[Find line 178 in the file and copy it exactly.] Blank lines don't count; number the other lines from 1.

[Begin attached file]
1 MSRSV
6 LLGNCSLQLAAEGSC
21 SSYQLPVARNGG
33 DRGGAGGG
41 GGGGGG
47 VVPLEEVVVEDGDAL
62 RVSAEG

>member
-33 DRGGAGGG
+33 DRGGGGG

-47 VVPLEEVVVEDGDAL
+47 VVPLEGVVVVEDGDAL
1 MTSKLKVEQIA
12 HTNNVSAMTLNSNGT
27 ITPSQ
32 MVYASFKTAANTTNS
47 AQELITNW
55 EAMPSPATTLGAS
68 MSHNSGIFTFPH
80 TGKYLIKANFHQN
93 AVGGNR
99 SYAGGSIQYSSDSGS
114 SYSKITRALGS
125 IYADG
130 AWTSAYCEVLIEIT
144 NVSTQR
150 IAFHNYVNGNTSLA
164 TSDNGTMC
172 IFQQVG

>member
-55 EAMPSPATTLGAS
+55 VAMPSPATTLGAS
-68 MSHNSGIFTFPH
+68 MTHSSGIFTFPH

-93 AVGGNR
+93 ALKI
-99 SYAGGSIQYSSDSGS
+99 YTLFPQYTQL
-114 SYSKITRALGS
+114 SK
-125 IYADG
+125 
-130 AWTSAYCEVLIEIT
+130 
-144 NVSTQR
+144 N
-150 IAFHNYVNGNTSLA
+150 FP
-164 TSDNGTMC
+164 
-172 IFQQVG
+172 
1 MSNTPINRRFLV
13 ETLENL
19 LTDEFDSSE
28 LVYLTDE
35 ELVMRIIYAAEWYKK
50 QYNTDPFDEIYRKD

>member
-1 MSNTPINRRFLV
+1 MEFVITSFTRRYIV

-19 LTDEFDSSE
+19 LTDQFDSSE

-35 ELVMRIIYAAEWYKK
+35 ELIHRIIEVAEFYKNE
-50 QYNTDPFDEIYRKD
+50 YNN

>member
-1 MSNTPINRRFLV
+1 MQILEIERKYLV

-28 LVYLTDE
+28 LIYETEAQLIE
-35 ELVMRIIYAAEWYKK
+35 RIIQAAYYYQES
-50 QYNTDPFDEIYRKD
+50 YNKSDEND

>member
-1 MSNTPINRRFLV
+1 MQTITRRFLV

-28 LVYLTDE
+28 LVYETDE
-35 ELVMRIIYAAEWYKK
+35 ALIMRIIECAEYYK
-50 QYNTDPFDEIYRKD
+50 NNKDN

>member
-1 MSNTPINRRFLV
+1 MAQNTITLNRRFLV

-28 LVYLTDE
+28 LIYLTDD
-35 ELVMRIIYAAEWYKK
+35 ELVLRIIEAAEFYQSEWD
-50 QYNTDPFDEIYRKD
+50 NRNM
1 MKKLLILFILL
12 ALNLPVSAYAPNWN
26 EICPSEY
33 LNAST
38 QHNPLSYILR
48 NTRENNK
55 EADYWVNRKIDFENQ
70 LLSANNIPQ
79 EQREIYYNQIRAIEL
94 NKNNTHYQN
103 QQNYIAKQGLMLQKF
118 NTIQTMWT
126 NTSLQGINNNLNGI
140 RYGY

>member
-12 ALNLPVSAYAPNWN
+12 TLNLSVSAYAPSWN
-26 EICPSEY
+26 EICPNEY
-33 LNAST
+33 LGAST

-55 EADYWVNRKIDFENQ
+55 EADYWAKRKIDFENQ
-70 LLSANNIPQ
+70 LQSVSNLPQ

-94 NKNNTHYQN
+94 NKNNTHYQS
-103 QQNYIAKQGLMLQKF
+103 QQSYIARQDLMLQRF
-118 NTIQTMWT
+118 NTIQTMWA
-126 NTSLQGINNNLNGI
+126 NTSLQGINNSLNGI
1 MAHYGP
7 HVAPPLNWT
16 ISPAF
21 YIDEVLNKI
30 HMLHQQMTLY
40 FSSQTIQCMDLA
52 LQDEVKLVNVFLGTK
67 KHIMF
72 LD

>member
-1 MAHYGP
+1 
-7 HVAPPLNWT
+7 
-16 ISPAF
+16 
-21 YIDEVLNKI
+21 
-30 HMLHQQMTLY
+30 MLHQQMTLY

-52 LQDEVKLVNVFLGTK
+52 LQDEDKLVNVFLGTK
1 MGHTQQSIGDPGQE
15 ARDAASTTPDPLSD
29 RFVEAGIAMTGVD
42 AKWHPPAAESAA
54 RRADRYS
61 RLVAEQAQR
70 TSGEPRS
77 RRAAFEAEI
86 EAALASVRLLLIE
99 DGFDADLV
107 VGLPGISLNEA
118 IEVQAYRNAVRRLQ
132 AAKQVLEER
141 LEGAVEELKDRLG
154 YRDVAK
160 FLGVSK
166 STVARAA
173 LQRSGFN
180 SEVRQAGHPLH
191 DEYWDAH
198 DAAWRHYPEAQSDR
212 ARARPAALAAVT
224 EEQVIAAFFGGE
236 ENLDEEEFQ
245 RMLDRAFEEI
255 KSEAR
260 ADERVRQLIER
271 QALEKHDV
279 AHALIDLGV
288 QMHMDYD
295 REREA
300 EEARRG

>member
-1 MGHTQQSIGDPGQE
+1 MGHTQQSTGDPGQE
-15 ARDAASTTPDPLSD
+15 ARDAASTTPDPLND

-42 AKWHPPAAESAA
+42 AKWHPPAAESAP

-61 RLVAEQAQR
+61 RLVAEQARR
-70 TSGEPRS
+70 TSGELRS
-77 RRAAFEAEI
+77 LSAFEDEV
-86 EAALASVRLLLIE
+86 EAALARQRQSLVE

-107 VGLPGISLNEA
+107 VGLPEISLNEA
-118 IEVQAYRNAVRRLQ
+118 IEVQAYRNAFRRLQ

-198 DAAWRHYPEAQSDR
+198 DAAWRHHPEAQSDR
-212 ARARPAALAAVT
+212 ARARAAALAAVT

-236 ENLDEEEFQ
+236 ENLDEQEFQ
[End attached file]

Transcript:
279 AHALIDLGV